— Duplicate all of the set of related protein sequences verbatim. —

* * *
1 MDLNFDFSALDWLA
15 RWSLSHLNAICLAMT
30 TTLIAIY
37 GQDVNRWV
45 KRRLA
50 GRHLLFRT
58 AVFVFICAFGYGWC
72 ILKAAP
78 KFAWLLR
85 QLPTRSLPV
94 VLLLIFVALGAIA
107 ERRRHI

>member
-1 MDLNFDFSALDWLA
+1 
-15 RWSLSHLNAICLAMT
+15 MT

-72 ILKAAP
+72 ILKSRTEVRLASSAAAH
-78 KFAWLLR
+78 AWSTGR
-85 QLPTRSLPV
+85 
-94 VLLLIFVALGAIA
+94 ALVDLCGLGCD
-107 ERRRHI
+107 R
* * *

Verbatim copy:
1 MDLNFDFSALDWLA
15 RWSLSHLNAICLAMT
30 TTLIAIY
37 GQDVNRWV
45 KRRLA
50 GRHLLFRT
58 AVFVFICAFGYGWC
72 ILKAAP
78 KFAWLLR
85 QLPTRSLPV
94 VLLLIFVALGAIA
107 ERRRHI

>member
-1 MDLNFDFSALDWLA
+1 
-15 RWSLSHLNAICLAMT
+15 MT

-72 ILKAAP
+72 ILKSRTEVRLASSAAAH
-78 KFAWLLR
+78 AWSTGR
-85 QLPTRSLPV
+85 
-94 VLLLIFVALGAIA
+94 ALVDLCGLGCD
-107 ERRRHI
+107 R